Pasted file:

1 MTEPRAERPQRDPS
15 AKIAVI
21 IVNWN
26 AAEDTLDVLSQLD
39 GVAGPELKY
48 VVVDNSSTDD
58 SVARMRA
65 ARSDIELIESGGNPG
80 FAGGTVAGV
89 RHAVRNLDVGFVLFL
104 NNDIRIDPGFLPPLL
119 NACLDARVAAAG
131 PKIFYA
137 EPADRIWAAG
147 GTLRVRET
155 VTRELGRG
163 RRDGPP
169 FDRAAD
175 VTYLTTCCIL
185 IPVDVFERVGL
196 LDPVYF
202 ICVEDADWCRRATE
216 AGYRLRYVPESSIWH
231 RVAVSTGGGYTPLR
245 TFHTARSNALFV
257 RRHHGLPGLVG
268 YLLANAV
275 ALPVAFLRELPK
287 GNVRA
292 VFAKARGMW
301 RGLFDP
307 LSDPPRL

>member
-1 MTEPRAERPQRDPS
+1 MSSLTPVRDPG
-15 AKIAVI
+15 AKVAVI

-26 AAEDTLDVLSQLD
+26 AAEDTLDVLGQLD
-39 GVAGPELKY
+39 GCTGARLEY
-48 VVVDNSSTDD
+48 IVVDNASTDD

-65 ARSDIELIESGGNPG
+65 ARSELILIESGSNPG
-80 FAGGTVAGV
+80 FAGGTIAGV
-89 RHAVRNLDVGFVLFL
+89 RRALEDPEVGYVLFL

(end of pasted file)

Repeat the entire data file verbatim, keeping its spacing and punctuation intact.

1 MTEPRAERPQRDPS
15 AKIAVI
21 IVNWN
26 AAEDTLDVLSQLD
39 GVAGPELKY
48 VVVDNSSTDD
58 SVARMRA
65 ARSDIELIESGGNPG
80 FAGGTVAGV
89 RHAVRNLDVGFVLFL
104 NNDIRIDPGFLPPLL
119 NACLDARVAAAG
131 PKIFYA
137 EPADRIWAAG
147 GTLRVRET
155 VTRELGRG
163 RRDGPP
169 FDRAAD
175 VTYLTTCCIL
185 IPVDVFERVGL
196 LDPVYF
202 ICVEDADWCRRATE
216 AGYRLRYVPESSIWH
231 RVAVSTGGGYTPLR
245 TFHTARSNALFV
257 RRHHGLPGLVG
268 YLLANAV
275 ALPVAFLRELPK
287 GNVRA
292 VFAKARGMW
301 RGLFDP
307 LSDPPRL

>member
-1 MTEPRAERPQRDPS
+1 MSSLTPVRDPG
-15 AKIAVI
+15 AKVAVI

-26 AAEDTLDVLSQLD
+26 AAEDTLDVLGQLD
-39 GVAGPELKY
+39 GCTGARLEY
-48 VVVDNSSTDD
+48 IVVDNASTDD

-65 ARSDIELIESGGNPG
+65 ARSELILIESGSNPG
-80 FAGGTVAGV
+80 FAGGTIAGV
-89 RHAVRNLDVGFVLFL
+89 RRALEDPEVGYVLFL